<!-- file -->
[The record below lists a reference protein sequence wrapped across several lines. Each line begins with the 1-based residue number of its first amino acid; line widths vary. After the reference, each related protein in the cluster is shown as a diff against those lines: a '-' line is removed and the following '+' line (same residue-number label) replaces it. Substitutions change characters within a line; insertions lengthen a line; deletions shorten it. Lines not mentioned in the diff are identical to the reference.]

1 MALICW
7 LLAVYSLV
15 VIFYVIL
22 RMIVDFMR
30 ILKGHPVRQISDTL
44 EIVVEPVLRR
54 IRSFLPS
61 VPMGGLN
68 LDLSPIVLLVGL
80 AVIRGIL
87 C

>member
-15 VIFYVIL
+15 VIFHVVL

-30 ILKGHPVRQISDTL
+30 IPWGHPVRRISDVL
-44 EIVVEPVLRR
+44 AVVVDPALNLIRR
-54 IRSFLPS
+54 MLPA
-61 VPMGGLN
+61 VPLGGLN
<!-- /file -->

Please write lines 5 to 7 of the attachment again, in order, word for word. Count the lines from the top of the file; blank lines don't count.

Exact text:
22 RMIVDFMR
30 ILKGHPVRQISDTL
44 EIVVEPVLRR